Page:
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Sunday, 28 October, 2001, 17:56 GMT
Bluebird could race again
The wreckage of Bluebird K7 was found this year
The late Donald Campbell's daughter is hoping to rebuild his Bluebird craft and race it on the lake where he was killed, it has emerged.

Gina Campbell, who has twice broken women's water-speed records, is considering reconstructing the wreckage of Bluebird K7 and racing it on Coniston Water, in tribute to her father.

Sir Donald's smashed vessel was raised from the lake earlier this year. He was buried in Coniston last month.

It would require a considerable amount of money and sponsorship

Mike Humphreys, Ruskin Museum
Sir Donald perished when his jet-powered boat, Bluebird K7, flipped over and crashed as he tried to break his own world water-speed record on the Lake District water.

The remains of the K7 are currently in the Newcastle workshop of Bill Smith, the underwater surveyor and amateur diver who discovered the wreck.

It was due to be bought with lottery grants and displayed at Ruskin Museum, the local museum of Coniston.

But Mike Humphreys, a custodian at the Ruskin Museum, explained that Ms Campbell was not happy about the craft being displayed as a mangled wreck.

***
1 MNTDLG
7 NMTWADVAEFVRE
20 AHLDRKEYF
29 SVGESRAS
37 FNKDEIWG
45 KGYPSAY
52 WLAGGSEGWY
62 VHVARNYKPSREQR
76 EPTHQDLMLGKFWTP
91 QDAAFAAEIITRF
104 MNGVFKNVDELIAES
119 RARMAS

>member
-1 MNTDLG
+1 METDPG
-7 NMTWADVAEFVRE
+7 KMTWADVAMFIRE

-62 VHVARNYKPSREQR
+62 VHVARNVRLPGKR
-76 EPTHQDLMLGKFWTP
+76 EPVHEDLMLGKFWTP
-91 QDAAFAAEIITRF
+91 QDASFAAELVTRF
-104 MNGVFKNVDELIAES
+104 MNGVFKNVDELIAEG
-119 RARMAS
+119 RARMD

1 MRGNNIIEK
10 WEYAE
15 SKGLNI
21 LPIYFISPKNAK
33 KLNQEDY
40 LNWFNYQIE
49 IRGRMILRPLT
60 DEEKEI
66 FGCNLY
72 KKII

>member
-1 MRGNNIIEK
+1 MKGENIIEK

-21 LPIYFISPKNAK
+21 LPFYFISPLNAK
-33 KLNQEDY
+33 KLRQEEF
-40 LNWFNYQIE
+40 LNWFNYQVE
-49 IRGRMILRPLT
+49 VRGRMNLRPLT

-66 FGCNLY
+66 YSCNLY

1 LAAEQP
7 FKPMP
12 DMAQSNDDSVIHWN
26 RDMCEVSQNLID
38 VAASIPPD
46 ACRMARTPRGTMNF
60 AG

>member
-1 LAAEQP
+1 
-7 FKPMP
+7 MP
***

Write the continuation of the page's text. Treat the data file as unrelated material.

On Sunday he said: "The indications are that they [Heritage Lottery fund] would probably pay for it as an important historical exhibit, but it would have to remain in its current condition.

"The problem is that Gina is worried about how you display a piece of wreckage that looks like a motorway crash. There are moral and ethical issues to think about.

Gina Campbell
Gina Campbell wants to pay tribute
"One idea we had was to display it in a glass case, put a larger glass case outside that and fill the gap between them with water.

"An idea Gina has suggested is to restore it to working order and race it across Coniston water as a tribute."

He explained that funding the project to put Bluebird back on the water would be very expensive.

"It would require a considerable amount of money and sponsorship. We are a charity and do not stand to make any money out of this," continued Mr Humphreys.

Compromise plan

"Our only consideration is to do what the family want. We want the boat here, but not if that is going to make the family unhappy.

"We are all working together and hopefully some sort of compromise can be reached."

Donald Campbell was 45 when he died in 1967 as he tried to break his own world water speed record of 267mph.

During its 34 years underwater, the boat's jet engines were ruined but its frame was reasonably preserved.

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